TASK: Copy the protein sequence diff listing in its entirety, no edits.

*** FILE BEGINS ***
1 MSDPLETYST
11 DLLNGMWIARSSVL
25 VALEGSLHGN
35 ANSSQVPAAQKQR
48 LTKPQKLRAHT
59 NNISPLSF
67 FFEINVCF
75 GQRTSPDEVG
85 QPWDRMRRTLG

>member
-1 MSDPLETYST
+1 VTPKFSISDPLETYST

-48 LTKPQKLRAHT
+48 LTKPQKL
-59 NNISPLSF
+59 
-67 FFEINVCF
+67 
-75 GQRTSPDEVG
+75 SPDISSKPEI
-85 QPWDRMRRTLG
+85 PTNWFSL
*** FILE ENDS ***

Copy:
1 MSDPLETYST
11 DLLNGMWIARSSVL
25 VALEGSLHGN
35 ANSSQVPAAQKQR
48 LTKPQKLRAHT
59 NNISPLSF
67 FFEINVCF
75 GQRTSPDEVG
85 QPWDRMRRTLG

>member
-1 MSDPLETYST
+1 VTPKFSISDPLETYST

-48 LTKPQKLRAHT
+48 LTKPQKL
-59 NNISPLSF
+59 
-67 FFEINVCF
+67 
-75 GQRTSPDEVG
+75 SPDISSKPEI
-85 QPWDRMRRTLG
+85 PTNWFSL